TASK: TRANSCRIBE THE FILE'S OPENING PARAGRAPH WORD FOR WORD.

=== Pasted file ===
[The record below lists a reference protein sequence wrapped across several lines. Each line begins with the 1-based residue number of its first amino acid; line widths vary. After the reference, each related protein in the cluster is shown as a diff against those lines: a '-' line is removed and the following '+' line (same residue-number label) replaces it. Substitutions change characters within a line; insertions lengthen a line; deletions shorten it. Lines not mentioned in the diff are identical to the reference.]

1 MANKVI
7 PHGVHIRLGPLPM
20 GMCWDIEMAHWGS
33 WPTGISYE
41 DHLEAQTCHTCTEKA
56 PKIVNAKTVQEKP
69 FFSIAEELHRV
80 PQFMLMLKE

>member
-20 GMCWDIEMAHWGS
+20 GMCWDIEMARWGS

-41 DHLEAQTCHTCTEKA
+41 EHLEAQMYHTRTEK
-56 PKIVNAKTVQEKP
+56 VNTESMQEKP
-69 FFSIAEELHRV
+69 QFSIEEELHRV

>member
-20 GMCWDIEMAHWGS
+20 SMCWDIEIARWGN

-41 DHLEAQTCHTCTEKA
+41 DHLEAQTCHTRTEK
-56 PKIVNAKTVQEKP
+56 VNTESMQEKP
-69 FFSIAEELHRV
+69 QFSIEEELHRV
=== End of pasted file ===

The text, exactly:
[The record below lists a reference protein sequence wrapped across several lines. Each line begins with the 1-based residue number of its first amino acid; line widths vary. After the reference, each related protein in the cluster is shown as a diff against those lines: a '-' line is removed and the following '+' line (same residue-number label) replaces it. Substitutions change characters within a line; insertions lengthen a line; deletions shorten it. Lines not mentioned in the diff are identical to the reference.]